In under ten minutes, Michael had made a real haul, and he was grinning — despite the bitter cold — when he hopped back on his bike, pockets jingling with change. He pulled on his mittens, threw the scarf over his face, and streaked out of the industrial area to the klik-klik-klik of the baseball card clothespinned to his bike's back wheel, the card playing the spokes like a brittle harp. He peddled past the Harvester plant (not enough papers left to bother with, darn it!), gliding by one of the soup kitchens where Mr. Looney saw to it that hungry out-of-work men at least got something warm to eat, then ducked down an alleyway between two huge warehouses, the chimneys of industry receding behind him.

Before long he was sailing past St. Peter's Church, its ominous gothic shape and spires looming behind the iron fence; then he cycled straight down the middle of Main Street's two lanes, drivers frowning and even cursing at him as, going in either direction, they narrowly missed the boy. This dangerous game of auto tag Michael had played for as long as he'd been hawking papers; he liked the exhilarating feeling it gave him.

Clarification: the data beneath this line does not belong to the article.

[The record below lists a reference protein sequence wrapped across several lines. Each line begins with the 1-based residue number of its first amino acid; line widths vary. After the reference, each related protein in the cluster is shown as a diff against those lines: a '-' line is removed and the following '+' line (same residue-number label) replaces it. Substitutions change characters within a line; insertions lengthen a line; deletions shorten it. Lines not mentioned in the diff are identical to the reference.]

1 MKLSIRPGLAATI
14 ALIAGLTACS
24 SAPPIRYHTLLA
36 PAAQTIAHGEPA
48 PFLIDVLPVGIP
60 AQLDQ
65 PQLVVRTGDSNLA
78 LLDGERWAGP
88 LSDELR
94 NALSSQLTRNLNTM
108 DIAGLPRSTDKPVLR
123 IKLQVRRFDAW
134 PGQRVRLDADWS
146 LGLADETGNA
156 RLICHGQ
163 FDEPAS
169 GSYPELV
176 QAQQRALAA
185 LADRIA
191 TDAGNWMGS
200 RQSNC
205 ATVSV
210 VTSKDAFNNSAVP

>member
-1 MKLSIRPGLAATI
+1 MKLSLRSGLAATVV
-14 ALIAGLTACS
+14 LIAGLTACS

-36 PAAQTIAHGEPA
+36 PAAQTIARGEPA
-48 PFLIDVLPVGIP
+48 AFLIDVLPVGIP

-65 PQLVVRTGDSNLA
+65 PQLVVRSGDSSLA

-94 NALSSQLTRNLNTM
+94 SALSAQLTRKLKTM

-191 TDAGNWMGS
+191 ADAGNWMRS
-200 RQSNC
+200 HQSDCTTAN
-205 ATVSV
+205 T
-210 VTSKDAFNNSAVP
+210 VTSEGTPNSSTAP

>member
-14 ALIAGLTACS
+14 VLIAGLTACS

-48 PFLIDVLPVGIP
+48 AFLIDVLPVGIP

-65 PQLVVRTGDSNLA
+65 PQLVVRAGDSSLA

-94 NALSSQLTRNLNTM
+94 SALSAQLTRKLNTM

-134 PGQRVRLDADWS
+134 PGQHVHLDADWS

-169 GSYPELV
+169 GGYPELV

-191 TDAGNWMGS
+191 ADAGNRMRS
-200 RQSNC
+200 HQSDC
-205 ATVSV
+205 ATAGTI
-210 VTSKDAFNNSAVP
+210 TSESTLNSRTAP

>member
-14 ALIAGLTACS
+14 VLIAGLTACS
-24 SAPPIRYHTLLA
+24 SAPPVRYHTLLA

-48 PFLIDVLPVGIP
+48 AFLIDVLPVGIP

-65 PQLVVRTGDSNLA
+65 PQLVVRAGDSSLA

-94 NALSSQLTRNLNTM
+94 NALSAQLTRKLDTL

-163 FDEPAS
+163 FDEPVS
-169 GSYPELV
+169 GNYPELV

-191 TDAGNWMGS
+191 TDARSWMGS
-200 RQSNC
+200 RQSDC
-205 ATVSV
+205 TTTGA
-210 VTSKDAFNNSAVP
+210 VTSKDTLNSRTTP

Some of the stores were boarded up, even on Main Street — often he had heard his father tell his mother, "We are lucky to have it so soft in such hard times" — but not the drugstore ... or any of Mr. Looney's shops or restaurants, for that matter.

Michael parked his bike out front, and sauntered in, dropping his newspaper bag on the counter. Mr. McGowan acknowledged the boy with a nod but immediately began counting out the few remaining papers. Unwrapping his scarf, Michael dug into his pocket for the change and deposited the coins on the counter, where they danced and rang. White face exposed, the boy drank in the scents of penny candy and pulp paper and tobacco — what a wonderful place a drugstore was.

The druggist quickly counted the coins, then glanced up, an unruly eyebrow raised, signaling to Michael that the books were not balanced. And, with a sigh, the boy again dug into his pocket, found the missing nickel and slammed it onto the counter.

With a humorless smile, Mr. McGowan nodded, and returned to his calculating. While the druggist was counting out the meager coinage that would be the boy's commission, Michael surreptitiously — so careful even the faces on advertising signs posed around wouldn't see him — sneaked a pouch of Bugler Tobacco from the shelf below and up under his coat, into the waistband of his trousers.